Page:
Interiano echoed this thought, saying that while Aurora plans to commercialize its tech in the trucking industry first, the company does see its tech being used in deployment applications across a wide variety of industries.

Transit Needs Tech and Innovation Now More Than Ever

Transit trends calling for more mode integration or data-driven decision-making have not been swept to the sidelines as the sector recovers from the COVID-19 crisis. In fact, transit may be leaning more on these efforts as it looks for more opportunities to rebound from sharp pandemic-related declines.

“Whether it’s service reliability, or analyzing data to make smarter decisions, or passenger information, these are trends that existed before the pandemic, but we’re seeing it now accelerate this digital transformation across agencies and cities around the world, and ultimately, I think, that will really help the industry emerge much stronger,” said Jonny Simkin, CEO of transit data platform Swiftly, during a CoMotion LA panel Sept. 17.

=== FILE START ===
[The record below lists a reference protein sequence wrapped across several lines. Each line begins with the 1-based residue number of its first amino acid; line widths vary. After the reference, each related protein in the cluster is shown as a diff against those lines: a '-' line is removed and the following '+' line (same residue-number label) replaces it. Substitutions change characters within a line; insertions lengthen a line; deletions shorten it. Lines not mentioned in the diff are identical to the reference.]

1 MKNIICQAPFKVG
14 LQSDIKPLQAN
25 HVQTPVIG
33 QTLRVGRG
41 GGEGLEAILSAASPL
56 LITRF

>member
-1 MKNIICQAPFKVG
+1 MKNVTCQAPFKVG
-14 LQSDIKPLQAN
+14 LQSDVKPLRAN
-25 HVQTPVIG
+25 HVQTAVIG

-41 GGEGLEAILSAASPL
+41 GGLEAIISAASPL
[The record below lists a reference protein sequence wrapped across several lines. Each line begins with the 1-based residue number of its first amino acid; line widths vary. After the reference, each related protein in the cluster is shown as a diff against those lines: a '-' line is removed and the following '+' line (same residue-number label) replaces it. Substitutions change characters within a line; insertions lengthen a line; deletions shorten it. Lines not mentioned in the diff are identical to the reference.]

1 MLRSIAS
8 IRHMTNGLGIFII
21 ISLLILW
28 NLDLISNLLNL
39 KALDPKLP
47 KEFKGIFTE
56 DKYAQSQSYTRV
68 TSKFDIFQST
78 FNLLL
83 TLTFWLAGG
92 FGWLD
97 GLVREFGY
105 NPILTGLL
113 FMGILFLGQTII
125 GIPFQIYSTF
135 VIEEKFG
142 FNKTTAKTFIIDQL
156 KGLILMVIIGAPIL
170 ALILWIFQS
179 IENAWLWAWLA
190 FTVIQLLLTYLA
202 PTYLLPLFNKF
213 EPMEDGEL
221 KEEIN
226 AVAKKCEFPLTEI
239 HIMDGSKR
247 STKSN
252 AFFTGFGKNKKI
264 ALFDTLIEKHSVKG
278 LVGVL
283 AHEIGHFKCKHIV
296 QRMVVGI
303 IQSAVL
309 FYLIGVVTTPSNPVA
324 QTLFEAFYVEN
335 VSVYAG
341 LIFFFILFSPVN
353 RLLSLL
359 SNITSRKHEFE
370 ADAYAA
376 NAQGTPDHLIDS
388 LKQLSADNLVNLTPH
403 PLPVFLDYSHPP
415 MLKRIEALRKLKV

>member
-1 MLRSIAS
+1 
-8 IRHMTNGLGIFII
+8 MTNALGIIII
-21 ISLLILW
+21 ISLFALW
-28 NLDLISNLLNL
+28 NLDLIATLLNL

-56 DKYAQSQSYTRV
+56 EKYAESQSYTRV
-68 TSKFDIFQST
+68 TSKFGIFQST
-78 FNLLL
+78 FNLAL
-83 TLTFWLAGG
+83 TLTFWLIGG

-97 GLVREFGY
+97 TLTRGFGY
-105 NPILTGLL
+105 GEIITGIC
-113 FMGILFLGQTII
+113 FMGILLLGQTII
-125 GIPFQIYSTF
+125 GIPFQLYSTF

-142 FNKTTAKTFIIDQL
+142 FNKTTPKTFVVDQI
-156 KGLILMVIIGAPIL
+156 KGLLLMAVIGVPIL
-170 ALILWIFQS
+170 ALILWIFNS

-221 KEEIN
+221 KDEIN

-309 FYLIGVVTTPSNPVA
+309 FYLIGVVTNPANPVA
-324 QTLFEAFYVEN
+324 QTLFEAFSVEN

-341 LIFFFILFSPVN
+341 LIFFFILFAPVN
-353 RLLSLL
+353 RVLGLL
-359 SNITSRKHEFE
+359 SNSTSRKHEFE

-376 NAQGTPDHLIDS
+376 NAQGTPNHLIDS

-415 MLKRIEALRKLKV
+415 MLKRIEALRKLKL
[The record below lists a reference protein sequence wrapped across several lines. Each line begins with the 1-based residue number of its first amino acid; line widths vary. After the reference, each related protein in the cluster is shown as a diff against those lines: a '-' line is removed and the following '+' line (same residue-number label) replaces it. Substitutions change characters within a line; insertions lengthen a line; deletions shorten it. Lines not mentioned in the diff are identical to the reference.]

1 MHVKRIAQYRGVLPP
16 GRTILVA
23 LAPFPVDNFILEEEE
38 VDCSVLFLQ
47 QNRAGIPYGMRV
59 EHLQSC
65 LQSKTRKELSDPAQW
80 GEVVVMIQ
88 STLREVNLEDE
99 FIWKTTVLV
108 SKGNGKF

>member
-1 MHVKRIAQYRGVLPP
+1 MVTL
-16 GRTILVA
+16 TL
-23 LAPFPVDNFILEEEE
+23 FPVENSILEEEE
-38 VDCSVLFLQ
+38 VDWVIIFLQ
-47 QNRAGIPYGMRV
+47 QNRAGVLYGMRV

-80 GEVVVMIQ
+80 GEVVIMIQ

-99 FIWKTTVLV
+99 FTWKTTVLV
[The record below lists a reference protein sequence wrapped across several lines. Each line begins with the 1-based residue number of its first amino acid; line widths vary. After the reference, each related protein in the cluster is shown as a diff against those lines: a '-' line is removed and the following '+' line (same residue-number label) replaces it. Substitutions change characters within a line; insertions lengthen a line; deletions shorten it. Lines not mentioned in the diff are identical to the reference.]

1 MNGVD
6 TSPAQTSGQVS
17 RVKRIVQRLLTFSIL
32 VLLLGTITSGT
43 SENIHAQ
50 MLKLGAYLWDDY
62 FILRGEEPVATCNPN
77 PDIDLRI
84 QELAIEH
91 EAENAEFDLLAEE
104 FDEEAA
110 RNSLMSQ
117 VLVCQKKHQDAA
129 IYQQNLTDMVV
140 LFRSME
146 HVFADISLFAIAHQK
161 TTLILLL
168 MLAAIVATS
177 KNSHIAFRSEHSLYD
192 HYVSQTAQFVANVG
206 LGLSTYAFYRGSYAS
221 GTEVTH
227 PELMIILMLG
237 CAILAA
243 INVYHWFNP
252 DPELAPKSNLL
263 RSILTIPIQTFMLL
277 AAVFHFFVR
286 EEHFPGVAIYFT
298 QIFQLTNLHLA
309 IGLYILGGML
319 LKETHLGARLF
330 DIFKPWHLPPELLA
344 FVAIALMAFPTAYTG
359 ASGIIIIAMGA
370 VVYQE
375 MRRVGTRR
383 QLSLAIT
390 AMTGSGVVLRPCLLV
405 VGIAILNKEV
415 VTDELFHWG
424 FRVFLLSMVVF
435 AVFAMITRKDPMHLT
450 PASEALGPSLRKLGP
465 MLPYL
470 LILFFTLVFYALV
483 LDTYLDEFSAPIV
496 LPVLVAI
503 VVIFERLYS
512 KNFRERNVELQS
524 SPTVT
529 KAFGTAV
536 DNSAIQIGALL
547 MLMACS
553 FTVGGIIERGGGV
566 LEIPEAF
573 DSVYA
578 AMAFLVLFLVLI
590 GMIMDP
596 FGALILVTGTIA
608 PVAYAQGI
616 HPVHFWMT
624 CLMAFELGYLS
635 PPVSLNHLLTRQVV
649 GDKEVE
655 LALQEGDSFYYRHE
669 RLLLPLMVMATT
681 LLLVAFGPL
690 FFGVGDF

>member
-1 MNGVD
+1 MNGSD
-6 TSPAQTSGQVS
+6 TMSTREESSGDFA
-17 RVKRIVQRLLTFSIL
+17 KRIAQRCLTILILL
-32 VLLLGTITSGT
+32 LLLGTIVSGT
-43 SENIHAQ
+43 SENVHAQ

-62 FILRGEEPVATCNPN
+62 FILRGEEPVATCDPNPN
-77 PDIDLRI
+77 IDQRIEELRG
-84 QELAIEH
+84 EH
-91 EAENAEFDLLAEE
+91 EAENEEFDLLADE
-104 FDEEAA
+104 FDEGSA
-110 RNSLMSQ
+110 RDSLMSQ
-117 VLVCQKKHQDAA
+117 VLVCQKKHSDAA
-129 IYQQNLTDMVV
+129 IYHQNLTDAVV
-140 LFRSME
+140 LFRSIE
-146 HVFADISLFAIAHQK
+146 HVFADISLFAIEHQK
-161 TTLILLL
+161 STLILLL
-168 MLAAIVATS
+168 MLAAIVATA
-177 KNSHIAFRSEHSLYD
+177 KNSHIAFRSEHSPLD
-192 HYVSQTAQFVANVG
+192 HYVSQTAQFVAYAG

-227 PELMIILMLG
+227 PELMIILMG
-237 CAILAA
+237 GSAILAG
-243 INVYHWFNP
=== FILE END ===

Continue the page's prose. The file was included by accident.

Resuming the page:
Human Driver of ‘Driverless’ Car Charged in 2018 Ped Death

E-taxi driver Rafaela Vasquez, 44, was behind the wheel of a Volvo XC90 SUV equipped with “self-driving” technology that ride hail giant Uber was testing on the streets of Tempe, Ariz., on March 18, 2018, when she struck and killed pedestrian Elaine Herzberg, 49. It was the first recorded pedestrian fatality under the wheels of a so-called “autonomous ” car in human history…

“The fact that this driver has been charged with a crime does not vindicate Uber in any way,” said Bryant Walker Smith, a lawyer, engineer, and internationally recognized expert in autonomous vehicles. “For me, this crash comes down to a vicious cycle: The driver falsely assumed that Uber’s software would be vigilant, and the designers of that software falsely assumed that the driver would be vigilant. … I would argue that the companies that develop and deploy these vehicles are driving them — conceptually and morally, even if not legally.”